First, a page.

Our prime minister has brought history into the EU debate, with no good reason and plenty of illiteracy
David Camerons history is rubbish. Whatever the virtues of remaining in the EU, his idea in todays speech that whenever we turn our backs on Europe, sooner or later we come to unhappines it is nonsense. As for Brexit raising the risk of war, it is Project Fear gone mad.
The best thing that happened to medieval England was its defeat in the hundred years war and the end of English ambitions on the continent of Europe. The best thing to happen in the 16 th century was Henry VIIIs rejection of the pan-European papacy. The wisest policy of his daughter, Elizabeth I, was an isolationism so rigid that she repudiated one continental suitor after another. Britain opposed off all tries by France and Spain to restore European Catholicism, and accepted a Dutch and a German ruler strictly based on the results of British parliamentary sovereignty.
Camerons 18 th-century predecessor was Robert Walpole, writer of Walpoles Peace. Its meticulous isolation from Europes conflicts brought Britain a golden age of enlightenment and industrial revolution. In 1734, Walpole could proudly tell the Queen: Madam there are 50,000 men slain this year in Europe, and not one an Englishman.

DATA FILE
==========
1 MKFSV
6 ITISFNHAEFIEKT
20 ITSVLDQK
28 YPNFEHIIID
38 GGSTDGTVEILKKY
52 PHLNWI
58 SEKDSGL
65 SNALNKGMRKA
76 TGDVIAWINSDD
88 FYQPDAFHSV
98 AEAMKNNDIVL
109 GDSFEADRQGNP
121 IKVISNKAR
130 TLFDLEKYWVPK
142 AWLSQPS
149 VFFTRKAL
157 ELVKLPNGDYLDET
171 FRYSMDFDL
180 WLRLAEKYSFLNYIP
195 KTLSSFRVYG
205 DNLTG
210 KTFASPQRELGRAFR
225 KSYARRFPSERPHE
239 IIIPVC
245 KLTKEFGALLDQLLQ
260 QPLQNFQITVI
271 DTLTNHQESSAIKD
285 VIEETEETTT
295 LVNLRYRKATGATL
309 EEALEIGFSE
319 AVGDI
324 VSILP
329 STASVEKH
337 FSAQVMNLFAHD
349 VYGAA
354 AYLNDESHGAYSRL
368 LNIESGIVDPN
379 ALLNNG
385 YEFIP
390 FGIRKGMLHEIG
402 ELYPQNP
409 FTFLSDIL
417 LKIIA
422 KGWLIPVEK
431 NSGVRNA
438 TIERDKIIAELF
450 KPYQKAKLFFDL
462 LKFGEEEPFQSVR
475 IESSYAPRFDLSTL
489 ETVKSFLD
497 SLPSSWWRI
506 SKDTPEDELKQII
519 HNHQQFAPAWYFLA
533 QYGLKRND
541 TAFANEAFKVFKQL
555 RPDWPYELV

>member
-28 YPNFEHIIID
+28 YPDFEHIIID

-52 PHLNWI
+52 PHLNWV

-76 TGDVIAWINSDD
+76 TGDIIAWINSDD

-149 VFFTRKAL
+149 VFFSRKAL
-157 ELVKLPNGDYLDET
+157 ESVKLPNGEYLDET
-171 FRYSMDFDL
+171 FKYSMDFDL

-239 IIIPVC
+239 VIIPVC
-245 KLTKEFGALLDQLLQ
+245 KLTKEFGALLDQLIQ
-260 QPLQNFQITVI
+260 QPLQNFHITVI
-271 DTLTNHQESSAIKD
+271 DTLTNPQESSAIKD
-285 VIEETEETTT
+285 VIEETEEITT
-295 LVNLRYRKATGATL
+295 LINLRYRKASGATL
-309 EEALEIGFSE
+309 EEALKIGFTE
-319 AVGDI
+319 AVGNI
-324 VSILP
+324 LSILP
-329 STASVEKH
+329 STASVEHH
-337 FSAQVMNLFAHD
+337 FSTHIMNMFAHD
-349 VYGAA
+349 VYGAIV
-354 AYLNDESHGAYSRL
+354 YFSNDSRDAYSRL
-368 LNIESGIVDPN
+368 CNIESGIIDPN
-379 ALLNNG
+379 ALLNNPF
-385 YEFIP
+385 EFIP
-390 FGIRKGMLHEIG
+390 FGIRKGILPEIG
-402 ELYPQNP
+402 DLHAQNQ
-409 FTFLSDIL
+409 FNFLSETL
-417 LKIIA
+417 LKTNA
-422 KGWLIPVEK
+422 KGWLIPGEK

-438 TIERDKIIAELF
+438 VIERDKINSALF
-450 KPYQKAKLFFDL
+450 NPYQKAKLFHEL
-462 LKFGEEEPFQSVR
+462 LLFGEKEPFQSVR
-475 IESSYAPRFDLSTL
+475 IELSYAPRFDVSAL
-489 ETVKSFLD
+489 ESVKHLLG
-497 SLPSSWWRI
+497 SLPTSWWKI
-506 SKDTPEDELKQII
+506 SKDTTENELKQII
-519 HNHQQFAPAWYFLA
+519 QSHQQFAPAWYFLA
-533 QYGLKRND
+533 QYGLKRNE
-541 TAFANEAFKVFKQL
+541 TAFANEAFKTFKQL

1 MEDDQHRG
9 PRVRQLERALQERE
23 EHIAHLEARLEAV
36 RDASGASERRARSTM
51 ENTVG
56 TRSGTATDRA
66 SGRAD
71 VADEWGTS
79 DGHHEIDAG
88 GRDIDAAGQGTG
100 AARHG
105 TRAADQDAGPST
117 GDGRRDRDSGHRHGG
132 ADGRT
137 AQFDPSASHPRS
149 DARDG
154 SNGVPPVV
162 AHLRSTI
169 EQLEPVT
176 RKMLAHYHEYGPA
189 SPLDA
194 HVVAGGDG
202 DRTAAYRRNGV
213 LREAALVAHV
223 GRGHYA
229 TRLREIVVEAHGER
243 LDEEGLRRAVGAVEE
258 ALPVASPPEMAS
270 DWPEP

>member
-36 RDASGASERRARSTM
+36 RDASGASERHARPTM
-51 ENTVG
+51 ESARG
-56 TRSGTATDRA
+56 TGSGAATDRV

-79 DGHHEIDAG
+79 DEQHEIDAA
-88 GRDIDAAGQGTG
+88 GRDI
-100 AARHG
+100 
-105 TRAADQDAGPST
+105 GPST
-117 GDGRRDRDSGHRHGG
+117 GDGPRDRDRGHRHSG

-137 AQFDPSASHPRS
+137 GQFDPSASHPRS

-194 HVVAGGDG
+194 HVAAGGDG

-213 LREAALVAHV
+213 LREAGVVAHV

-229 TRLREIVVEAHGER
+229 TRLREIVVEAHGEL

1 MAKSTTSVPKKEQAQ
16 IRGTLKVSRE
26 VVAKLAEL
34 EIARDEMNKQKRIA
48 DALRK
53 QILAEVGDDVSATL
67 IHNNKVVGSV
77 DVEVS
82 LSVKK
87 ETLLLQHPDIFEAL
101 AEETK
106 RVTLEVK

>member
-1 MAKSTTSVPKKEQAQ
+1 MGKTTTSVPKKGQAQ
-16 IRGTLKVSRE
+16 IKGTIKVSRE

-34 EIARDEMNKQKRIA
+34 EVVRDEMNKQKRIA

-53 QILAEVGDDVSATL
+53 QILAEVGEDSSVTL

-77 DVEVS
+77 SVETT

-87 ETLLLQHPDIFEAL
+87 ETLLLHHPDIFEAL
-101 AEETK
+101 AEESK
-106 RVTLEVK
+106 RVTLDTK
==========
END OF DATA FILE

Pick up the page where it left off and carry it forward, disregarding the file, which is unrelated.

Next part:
Even William Pitts creation of a British empire was based on staying explicitly aloof from the seven years war on the continent of Europe. Later, while Horatio Nelsons victories were essential to British interests, the Waterloo campaign could hardly, on David Camerons words, have been avoided by earlier intervention. Nor did Napoleon Bonaparte pose a serious threat to Britain.
Victorian Britain remained out of Europe. Its sole intervention, Crimea, was a disaster. Cameron forgets perhaps his most successful Tory predecessor, Lord Salisbury, who told of intervening in other states affairs( surely the essence of the EU) that there was no practice which the experience of nations more uniformly condemns. His policy was declared to be of splendid isolation.
Camerons apparent thesis that the first world war could have been prevented by earlier British intervention is illiterate. We could as well argue that it was in part caused by an incipient EU, the Triple Alliance against Germany expansionism.
The second world war was, of course, the great exception, but any notion that Britain could have promoted peace by declaring war on Hitler earlier than in 1939 is fanciful. When Cameron cites recent wars in the Countries of the middle east, what did they have to do with Britains EU membership? As for Iraq as a guidebook to anything, if I were Cameron I would stay silent.
If British history is to be cited in this debate, it is a sustained, overwhelming, irrefutable debate for Brexit. But that, of course, should not guide the future. History should be studied , not repeated and best left to historians.
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